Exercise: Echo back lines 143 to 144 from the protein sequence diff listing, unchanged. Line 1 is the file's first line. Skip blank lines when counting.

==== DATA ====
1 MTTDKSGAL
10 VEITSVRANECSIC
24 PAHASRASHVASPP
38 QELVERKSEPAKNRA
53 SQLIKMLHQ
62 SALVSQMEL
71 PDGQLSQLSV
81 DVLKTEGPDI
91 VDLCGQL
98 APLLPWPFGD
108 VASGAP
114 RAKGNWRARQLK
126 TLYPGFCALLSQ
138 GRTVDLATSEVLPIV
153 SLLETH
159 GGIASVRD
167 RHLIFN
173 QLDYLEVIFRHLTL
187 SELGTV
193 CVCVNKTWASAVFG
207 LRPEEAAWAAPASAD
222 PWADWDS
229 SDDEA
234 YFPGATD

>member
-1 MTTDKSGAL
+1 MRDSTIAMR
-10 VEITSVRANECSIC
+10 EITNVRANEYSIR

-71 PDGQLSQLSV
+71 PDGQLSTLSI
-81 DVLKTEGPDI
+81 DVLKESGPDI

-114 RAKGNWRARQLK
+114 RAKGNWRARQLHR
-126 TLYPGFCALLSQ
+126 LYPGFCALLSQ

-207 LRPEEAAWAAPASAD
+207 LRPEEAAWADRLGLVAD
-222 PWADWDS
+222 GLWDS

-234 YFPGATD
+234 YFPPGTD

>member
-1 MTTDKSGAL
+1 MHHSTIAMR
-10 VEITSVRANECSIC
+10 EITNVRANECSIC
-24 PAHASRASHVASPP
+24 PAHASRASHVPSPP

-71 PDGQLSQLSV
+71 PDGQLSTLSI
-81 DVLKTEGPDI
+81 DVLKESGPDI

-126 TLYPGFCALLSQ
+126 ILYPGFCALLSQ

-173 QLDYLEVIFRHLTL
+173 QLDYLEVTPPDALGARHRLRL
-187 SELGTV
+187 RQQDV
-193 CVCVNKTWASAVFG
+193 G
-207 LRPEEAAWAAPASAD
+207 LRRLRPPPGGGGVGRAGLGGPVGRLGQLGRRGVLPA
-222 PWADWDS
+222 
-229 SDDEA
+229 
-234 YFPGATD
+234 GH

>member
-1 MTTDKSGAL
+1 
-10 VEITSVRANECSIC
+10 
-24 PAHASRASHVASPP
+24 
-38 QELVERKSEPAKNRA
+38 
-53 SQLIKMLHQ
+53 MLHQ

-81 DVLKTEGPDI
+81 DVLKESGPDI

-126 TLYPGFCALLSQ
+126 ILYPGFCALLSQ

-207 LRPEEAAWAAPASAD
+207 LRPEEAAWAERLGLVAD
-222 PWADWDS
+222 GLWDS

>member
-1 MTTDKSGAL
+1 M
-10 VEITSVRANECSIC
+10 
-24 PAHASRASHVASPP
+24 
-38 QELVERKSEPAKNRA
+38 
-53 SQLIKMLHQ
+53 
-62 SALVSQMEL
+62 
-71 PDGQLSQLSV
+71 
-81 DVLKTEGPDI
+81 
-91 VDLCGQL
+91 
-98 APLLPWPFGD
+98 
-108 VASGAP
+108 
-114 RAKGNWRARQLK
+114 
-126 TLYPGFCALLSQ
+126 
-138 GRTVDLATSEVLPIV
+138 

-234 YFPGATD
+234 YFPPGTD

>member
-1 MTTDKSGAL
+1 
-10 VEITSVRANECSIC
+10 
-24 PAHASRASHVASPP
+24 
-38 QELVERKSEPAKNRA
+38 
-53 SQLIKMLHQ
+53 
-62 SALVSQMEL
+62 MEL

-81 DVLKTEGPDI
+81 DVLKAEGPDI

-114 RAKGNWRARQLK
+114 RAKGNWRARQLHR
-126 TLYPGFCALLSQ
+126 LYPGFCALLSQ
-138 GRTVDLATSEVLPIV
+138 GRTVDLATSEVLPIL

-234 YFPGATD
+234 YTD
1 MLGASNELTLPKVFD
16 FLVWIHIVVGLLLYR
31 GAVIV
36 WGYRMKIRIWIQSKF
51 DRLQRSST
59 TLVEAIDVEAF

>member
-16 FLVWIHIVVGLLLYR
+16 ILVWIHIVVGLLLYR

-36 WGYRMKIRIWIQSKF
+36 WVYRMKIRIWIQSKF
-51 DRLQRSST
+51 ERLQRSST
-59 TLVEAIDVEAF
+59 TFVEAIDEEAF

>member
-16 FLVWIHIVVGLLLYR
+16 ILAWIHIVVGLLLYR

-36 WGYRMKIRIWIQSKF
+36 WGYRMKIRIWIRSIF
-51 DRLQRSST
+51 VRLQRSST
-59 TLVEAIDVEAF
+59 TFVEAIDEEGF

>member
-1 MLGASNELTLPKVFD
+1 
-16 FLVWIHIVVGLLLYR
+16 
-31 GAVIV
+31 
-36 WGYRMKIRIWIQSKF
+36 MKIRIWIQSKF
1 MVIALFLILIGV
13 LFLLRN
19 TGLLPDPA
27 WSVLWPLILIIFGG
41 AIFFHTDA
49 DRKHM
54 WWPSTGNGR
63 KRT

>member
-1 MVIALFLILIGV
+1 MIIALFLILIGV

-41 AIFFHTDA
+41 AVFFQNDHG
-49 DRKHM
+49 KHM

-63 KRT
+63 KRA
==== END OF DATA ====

+234 YTD
1 MLGASNELTLPKVFD